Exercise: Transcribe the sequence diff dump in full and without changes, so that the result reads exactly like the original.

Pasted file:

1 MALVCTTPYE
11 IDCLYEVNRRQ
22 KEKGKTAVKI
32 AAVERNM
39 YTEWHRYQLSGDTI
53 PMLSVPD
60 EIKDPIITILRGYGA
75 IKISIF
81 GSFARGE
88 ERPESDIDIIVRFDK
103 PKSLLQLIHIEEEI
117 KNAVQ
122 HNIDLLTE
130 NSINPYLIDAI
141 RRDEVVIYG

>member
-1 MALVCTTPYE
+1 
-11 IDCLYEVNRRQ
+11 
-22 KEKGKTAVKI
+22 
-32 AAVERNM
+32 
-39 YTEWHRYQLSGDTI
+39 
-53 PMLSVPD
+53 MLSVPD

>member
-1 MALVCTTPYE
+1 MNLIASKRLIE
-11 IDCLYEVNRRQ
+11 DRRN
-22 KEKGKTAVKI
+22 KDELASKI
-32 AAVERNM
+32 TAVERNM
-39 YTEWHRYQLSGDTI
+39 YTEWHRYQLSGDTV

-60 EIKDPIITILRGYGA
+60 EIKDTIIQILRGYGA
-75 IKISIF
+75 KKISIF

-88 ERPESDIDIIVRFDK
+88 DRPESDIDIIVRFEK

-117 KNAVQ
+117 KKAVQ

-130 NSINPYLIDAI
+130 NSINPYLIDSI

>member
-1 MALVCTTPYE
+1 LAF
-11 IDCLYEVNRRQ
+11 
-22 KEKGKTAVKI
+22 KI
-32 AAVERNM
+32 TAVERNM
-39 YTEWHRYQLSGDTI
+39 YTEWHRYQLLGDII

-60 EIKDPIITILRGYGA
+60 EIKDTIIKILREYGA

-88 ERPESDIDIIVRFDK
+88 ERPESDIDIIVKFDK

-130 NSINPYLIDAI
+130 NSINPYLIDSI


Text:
1 MALVCTTPYE
11 IDCLYEVNRRQ
22 KEKGKTAVKI
32 AAVERNM
39 YTEWHRYQLSGDTI
53 PMLSVPD
60 EIKDPIITILRGYGA
75 IKISIF
81 GSFARGE
88 ERPESDIDIIVRFDK
103 PKSLLQLIHIEEEI
117 KNAVQ
122 HNIDLLTE
130 NSINPYLIDAI
141 RRDEVVIYG

>member
-1 MALVCTTPYE
+1 
-11 IDCLYEVNRRQ
+11 
-22 KEKGKTAVKI
+22 
-32 AAVERNM
+32 
-39 YTEWHRYQLSGDTI
+39 
-53 PMLSVPD
+53 MLSVPD

>member
-1 MALVCTTPYE
+1 MNLIASKRLIE
-11 IDCLYEVNRRQ
+11 DRRN
-22 KEKGKTAVKI
+22 KDELASKI
-32 AAVERNM
+32 TAVERNM
-39 YTEWHRYQLSGDTI
+39 YTEWHRYQLSGDTV

-60 EIKDPIITILRGYGA
+60 EIKDTIIQILRGYGA
-75 IKISIF
+75 KKISIF

-88 ERPESDIDIIVRFDK
+88 DRPESDIDIIVRFEK

-117 KNAVQ
+117 KKAVQ

-130 NSINPYLIDAI
+130 NSINPYLIDSI

>member
-1 MALVCTTPYE
+1 LAF
-11 IDCLYEVNRRQ
+11 
-22 KEKGKTAVKI
+22 KI
-32 AAVERNM
+32 TAVERNM
-39 YTEWHRYQLSGDTI
+39 YTEWHRYQLLGDII

-60 EIKDPIITILRGYGA
+60 EIKDTIIKILREYGA

-88 ERPESDIDIIVRFDK
+88 ERPESDIDIIVKFDK

-130 NSINPYLIDAI
+130 NSINPYLIDSI